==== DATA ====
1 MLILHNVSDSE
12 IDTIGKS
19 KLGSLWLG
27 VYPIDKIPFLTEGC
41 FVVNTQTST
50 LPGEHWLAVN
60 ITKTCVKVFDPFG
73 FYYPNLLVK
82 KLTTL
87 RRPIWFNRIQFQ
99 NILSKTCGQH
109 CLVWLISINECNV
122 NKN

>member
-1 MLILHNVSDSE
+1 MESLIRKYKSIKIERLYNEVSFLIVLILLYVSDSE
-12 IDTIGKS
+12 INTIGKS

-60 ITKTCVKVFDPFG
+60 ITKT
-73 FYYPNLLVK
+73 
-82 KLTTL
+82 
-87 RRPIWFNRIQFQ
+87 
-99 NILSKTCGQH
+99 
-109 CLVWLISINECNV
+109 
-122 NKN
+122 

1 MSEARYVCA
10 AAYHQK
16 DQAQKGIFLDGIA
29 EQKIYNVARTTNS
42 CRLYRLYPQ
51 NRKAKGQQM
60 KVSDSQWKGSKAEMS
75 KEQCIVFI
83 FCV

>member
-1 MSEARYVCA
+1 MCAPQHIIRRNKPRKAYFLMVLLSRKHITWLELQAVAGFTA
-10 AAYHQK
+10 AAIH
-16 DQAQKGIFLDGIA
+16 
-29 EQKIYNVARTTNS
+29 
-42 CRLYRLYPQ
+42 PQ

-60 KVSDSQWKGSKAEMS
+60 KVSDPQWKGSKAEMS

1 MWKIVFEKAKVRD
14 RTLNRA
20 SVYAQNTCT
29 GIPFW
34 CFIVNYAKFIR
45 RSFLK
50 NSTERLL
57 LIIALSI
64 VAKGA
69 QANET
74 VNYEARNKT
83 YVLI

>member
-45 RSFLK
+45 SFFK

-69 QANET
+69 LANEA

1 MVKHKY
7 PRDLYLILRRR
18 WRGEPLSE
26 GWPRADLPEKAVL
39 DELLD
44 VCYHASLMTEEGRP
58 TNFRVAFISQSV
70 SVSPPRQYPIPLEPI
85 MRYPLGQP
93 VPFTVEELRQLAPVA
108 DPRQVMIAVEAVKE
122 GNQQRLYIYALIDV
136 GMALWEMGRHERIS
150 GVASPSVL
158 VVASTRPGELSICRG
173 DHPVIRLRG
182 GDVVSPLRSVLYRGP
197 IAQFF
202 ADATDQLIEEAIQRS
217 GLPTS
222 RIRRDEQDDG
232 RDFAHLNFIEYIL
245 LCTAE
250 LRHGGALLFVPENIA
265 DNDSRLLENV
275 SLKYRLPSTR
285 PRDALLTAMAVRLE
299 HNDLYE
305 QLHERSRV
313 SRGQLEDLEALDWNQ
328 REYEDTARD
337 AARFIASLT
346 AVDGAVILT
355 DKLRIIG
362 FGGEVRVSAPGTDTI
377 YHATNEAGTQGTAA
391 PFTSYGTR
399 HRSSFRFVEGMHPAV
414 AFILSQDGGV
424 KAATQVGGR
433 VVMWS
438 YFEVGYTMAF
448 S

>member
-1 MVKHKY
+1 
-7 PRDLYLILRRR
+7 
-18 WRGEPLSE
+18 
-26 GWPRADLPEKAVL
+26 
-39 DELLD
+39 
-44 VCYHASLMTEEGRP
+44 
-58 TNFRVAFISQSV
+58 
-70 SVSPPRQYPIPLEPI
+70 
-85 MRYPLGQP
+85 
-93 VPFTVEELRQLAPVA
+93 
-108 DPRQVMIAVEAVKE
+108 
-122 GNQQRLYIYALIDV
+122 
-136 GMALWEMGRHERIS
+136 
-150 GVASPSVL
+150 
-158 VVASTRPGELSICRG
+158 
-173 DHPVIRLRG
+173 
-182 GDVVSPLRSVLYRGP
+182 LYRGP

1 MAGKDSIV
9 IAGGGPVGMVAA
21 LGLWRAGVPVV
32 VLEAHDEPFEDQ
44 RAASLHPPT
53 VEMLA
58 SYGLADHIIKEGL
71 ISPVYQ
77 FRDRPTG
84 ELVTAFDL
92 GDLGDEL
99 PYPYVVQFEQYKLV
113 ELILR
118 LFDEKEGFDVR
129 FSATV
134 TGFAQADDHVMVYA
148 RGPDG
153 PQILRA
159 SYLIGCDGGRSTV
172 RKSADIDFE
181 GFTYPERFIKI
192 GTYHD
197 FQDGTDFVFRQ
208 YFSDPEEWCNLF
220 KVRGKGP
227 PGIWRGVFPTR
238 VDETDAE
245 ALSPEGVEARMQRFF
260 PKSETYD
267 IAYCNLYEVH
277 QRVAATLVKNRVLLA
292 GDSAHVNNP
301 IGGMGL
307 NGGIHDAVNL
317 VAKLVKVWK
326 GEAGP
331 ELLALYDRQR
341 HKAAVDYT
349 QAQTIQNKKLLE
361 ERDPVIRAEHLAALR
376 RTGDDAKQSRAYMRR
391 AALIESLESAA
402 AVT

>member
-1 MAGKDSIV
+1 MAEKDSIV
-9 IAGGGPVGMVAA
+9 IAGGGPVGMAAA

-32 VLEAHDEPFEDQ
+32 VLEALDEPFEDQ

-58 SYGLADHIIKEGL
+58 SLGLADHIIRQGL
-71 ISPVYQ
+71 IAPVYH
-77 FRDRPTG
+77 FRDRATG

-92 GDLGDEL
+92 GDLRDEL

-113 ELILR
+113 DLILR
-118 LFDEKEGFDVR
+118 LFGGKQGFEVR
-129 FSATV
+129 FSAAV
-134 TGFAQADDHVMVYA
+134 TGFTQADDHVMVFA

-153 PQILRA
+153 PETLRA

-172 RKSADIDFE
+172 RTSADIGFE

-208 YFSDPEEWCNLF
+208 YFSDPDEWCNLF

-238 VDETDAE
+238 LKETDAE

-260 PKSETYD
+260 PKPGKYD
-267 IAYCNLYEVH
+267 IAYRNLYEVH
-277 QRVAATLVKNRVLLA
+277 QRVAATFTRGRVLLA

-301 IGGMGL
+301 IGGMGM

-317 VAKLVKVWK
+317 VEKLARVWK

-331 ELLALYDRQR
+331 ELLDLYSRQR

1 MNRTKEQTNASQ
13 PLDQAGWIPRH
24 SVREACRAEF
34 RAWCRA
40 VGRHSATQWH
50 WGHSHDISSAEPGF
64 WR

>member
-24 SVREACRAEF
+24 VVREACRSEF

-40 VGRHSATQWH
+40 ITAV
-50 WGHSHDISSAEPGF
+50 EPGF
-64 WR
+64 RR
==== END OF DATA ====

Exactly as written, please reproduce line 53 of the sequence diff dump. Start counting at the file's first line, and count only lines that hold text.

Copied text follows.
-60 KVSDSQWKGSKAEMS